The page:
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"THE BATTLE OF QUATRE BRAS 16th June 1815 4.40 PM" Topic

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C M DODSON03 Sep 2019 9:45 a.m. PST

The Battle of Quatre Bras 16th June 1815

Timeline 4.40PM

The Allied position in the Bois de Bossu has been reinforced by Elements of the Brunswick Corps.

Fighting is fierce but the line is holding.

Contemporaneously, 3rd Regiment d'Infantrie de Ligne, Colonel Baron Hubert Vautrin is attempting to outflank this position but has been engaged by the Brunswick Avant Garde, Major Adolf von Rauschenplatt.

The Herzog von Braunchweig-Luneberg has personally led his hussars in order to halt the French advance at Ferme La Bergerie.

A consequence of this is that the hussars are now under accurate French artillery fire.

The French attack has stalled and the 42nd Regiment of Line, Lieutenant-Colonel Sir Robert Macara, is moving forward to expand the Allied perimeter.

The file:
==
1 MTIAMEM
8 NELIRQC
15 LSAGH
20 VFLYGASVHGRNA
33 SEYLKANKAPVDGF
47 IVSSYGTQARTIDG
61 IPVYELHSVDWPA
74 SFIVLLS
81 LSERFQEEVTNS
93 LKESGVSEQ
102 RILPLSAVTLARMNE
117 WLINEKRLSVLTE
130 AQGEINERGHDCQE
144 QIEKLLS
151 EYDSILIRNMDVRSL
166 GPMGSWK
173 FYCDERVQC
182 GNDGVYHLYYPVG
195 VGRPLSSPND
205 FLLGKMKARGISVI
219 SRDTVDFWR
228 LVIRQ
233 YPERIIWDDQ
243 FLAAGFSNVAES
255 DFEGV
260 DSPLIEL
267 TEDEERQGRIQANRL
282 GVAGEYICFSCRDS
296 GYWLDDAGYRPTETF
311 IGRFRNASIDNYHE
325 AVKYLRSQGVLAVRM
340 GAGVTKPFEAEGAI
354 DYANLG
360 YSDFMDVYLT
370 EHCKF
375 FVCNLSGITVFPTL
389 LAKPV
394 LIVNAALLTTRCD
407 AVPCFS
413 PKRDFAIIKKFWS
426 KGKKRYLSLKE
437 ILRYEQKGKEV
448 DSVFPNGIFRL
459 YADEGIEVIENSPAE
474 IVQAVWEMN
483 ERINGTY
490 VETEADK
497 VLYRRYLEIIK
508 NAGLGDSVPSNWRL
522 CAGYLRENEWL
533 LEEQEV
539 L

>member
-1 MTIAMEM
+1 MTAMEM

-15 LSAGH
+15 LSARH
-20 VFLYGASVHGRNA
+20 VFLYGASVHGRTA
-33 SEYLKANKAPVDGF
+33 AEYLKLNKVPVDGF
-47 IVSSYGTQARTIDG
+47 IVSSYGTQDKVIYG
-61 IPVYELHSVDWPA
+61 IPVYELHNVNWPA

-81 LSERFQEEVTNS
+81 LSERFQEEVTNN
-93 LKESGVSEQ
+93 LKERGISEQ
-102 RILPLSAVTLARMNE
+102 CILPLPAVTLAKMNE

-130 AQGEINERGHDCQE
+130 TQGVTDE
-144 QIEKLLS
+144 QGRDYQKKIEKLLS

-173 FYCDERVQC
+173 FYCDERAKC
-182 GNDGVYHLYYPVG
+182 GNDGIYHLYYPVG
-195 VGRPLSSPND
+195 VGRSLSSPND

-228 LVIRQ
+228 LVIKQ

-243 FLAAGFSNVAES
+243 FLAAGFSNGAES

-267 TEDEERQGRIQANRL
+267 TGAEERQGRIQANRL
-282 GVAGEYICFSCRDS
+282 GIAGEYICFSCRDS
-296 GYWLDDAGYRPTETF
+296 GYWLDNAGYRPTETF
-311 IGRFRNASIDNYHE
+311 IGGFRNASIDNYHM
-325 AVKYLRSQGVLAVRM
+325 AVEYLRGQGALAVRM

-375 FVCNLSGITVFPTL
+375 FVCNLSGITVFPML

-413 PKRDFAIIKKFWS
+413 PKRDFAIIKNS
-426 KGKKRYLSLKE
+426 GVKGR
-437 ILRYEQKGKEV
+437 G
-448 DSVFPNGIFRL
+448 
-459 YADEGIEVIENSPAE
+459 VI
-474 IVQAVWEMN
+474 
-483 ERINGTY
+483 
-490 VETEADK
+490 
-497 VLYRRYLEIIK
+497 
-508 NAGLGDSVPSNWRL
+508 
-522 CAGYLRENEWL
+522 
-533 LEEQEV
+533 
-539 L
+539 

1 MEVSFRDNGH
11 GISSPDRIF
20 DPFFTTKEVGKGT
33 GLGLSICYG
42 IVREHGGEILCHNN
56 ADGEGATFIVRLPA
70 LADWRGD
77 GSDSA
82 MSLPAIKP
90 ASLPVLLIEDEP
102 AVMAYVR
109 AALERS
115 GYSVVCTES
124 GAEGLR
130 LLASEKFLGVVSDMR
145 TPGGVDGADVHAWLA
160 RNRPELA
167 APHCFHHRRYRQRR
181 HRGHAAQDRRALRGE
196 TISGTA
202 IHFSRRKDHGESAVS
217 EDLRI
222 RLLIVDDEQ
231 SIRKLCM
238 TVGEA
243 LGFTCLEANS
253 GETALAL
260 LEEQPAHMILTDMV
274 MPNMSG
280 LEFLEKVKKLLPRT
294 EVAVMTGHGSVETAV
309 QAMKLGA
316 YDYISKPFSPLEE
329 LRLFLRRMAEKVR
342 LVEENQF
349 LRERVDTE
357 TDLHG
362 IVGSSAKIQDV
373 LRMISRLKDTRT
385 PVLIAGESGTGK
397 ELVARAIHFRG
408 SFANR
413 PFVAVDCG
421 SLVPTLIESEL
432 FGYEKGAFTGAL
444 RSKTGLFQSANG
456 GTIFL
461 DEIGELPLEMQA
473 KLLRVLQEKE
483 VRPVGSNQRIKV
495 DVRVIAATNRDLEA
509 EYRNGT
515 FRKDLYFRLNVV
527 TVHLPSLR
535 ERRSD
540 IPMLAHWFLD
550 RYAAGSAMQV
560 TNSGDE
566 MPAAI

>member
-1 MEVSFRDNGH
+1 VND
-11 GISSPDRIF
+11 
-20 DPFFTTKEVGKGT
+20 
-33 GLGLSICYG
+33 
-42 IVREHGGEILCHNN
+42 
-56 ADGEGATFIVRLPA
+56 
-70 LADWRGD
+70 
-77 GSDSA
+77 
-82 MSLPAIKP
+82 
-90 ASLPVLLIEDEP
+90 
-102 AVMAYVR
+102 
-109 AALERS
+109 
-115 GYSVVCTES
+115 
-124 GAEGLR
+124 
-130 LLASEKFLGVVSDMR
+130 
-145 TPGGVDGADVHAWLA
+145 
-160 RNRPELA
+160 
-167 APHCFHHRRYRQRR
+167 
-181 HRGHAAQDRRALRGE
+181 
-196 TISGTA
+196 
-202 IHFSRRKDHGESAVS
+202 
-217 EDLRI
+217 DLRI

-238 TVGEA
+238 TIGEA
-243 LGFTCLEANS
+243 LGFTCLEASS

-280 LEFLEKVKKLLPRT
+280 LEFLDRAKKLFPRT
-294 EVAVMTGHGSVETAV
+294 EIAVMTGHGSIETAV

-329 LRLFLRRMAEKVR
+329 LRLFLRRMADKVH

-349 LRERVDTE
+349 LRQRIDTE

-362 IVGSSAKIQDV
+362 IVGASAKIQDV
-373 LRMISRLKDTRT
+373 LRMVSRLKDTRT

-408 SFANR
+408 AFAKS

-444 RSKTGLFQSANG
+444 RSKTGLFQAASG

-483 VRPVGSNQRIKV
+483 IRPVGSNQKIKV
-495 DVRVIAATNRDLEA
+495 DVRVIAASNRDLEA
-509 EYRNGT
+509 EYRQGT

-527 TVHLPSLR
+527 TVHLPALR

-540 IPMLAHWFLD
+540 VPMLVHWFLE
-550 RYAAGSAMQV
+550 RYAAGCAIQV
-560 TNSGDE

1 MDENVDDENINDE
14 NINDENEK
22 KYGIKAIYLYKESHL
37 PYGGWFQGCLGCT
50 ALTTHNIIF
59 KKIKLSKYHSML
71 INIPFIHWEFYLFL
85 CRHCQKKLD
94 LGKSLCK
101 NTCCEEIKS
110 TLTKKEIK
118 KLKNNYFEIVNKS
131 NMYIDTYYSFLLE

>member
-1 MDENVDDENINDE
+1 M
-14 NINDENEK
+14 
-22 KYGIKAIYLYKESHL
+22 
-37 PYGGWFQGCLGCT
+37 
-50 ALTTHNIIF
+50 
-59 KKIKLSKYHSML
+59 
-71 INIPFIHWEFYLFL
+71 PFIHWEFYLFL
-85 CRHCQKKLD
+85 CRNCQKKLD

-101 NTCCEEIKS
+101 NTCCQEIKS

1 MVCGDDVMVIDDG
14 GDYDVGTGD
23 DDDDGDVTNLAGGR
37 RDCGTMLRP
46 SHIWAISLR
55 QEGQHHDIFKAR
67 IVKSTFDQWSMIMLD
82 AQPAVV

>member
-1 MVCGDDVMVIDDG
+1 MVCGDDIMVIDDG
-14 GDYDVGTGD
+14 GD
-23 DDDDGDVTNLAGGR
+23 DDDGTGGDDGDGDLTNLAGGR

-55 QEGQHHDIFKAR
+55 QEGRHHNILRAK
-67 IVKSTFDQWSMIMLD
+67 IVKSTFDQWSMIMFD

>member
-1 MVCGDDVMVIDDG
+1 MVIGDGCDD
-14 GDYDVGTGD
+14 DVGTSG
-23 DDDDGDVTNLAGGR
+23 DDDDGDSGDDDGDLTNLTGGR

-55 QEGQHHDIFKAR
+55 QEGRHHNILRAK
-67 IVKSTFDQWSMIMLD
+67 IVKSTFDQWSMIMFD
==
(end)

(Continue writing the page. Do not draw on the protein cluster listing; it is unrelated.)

The Allied position east of Ferme La Bergerie is under a concerted attack by the French 5th Infantry Division, Lieutenant-General Baron Gilbert-Desiree Bachelu.

His Grace, The Duke of Wellington is supervising the defence and support in the form of the Brunswick Leib Battalion under Major Frederich von Prostler is being organised.

However, 6th British Infantry Division, Colonel Carl Best, en potence to his Grace's left flank is also being assaulted by the French 2nd Regiment d'Infantrie Leger threatening the Allied rear.

Brunswick ulhans, Major Carl Pott commanding, charge the supporting French cavalry to try and relieve the pressure.